Schools have been one of the battlegrounds of a cultural conflict in Thailand’s southernmost provinces of Pattani, Narathiwat and Yala. Here, separatists claiming to represent Malay-Muslims, who make up 80 percent of the population, have been fighting a decades-old insurgency, which, after a relative lull in the 1990s, flared back to life in 2001. The conflict stretches back to the annexation of this former Sultanate in 1909 by Thailand (then Siam) under a deal with the British. Years of protests against Buddhist rule came to a head in the 1960s, when the government in Bangkok imposed a secular curriculum—to be conducted in the Thai language—on the Islamic schools of the region. That was a breaking point for many Malay-Muslims—an armed independence movement rose up and lasted for three decades. Since it restarted in 2001, the insurgency has claimed over 5,500 lives. Of these, 157 have been teachers, targeted because they are seen as propagating the Thai system.

The Thai military believed they had crushed the insurgency in the mid-1990s, but the militants merely regrouped across the border in Malaysia, and when they returned in the early 2000s, they were even more brutal than before, and more secretive, operating in independent cells with little organisational structure, more deeply embedded in the villages rather than up in the mountains where they had been cornered last time. The new wave refuses to issue political statements or claim responsibility for their near-daily attacks on security patrols and civilians. They refer to themselves simply as juwae, meaning ‘fighter’.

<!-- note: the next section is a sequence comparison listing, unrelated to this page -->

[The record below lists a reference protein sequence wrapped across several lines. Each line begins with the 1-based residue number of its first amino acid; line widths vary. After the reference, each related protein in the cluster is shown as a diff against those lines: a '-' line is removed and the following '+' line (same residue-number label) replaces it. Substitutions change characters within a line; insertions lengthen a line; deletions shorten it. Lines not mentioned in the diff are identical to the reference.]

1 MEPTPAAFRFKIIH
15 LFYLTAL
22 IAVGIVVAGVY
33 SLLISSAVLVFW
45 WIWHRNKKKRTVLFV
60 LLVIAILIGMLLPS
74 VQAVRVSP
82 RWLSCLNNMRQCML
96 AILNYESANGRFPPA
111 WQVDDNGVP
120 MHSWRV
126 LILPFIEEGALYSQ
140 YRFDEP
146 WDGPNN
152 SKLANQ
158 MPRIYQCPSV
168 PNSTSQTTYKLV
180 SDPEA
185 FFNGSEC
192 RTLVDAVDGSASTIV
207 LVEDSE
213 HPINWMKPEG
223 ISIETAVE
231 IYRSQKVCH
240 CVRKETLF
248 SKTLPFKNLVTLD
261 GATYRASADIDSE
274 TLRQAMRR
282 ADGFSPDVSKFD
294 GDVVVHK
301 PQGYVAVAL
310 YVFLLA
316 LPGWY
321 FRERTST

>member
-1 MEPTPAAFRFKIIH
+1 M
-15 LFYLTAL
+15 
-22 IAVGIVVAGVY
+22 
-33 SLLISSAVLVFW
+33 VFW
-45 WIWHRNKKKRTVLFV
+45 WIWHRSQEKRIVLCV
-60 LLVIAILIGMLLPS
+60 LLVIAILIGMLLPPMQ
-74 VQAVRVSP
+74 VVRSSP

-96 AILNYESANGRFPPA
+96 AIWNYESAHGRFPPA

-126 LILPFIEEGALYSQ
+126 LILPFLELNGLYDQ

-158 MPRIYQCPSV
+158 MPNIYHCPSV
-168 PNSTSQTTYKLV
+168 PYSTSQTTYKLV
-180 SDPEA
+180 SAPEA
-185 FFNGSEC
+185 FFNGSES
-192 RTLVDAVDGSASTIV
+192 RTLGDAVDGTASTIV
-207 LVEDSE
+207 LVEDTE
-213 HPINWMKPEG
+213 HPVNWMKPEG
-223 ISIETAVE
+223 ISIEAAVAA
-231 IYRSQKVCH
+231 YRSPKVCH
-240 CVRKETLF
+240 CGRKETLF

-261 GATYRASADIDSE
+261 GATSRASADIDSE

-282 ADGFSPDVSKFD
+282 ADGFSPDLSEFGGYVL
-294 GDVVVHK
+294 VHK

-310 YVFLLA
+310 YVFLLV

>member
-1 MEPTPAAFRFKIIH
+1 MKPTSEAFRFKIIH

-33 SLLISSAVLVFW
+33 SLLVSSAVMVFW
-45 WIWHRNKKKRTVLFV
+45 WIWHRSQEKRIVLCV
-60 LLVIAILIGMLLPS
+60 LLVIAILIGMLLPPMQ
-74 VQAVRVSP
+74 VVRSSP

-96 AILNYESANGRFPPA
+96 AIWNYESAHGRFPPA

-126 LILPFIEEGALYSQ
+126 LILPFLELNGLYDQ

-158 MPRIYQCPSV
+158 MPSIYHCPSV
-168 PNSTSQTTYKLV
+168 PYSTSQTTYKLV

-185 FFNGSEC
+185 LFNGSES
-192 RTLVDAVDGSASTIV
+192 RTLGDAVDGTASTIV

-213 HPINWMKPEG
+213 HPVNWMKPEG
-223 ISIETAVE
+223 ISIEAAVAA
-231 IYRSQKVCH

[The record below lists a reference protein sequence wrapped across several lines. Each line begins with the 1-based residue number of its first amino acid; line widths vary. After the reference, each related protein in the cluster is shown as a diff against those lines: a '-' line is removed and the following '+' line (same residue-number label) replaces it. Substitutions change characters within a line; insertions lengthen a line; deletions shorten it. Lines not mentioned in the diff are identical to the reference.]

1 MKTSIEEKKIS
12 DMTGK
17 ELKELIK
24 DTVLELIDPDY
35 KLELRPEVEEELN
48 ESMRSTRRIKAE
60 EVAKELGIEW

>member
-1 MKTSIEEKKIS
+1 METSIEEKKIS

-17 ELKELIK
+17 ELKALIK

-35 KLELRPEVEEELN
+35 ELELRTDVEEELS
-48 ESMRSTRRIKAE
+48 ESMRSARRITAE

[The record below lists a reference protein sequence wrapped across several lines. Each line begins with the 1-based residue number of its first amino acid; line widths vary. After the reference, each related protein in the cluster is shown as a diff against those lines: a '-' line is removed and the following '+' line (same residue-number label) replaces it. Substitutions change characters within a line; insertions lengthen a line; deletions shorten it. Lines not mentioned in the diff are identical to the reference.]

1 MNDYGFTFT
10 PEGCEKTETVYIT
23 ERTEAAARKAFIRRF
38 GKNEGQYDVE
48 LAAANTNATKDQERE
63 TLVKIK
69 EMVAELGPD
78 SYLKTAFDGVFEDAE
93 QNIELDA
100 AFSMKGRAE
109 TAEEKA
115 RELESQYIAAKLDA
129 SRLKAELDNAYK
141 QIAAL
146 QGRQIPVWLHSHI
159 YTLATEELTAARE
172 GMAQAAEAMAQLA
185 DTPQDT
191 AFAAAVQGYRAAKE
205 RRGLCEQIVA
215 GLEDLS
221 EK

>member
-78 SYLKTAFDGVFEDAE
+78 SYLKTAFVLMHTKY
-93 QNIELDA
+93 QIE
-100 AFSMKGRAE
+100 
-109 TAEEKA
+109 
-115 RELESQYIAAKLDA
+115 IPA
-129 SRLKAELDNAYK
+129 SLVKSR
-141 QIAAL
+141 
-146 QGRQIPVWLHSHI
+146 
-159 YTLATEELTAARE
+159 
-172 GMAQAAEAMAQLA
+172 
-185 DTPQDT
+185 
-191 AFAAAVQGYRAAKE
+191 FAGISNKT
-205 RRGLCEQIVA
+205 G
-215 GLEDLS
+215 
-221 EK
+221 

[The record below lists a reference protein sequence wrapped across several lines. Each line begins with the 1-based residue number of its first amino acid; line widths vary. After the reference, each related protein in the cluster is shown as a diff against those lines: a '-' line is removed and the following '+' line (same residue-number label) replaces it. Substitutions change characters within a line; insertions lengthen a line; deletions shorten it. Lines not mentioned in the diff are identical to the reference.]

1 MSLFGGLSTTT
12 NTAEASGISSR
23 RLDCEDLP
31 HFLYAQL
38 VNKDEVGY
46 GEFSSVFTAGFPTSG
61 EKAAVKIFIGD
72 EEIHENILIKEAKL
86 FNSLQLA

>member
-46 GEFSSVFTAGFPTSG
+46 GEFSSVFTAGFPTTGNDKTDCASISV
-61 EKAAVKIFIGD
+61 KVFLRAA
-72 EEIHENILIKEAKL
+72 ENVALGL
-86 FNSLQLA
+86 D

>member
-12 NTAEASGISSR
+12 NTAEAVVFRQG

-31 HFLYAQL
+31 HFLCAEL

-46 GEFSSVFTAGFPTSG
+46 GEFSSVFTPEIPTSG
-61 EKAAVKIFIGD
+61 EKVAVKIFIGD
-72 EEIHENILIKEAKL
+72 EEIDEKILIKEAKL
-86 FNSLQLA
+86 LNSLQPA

The insurgency in the region, where the dominant Shafi’i Sunni school of Islam is traditional, but moderate, has never taken on a fundamentalist religious edge. The militants reportedly shunned approaches in the early 2000s by Jamaah Islamiyaah, an al Qaeda-linked Indonesian group—instead, they have stayed resolutely focused on their local struggle for autonomy. The refusal to globalise the struggle has been a tremendous relief to Thailand’s beach resorts, where holidaymakers remain almost entirely oblivious to the violence just a few hours’ drive south. But it also means the daily violence is barely mentioned outside the region.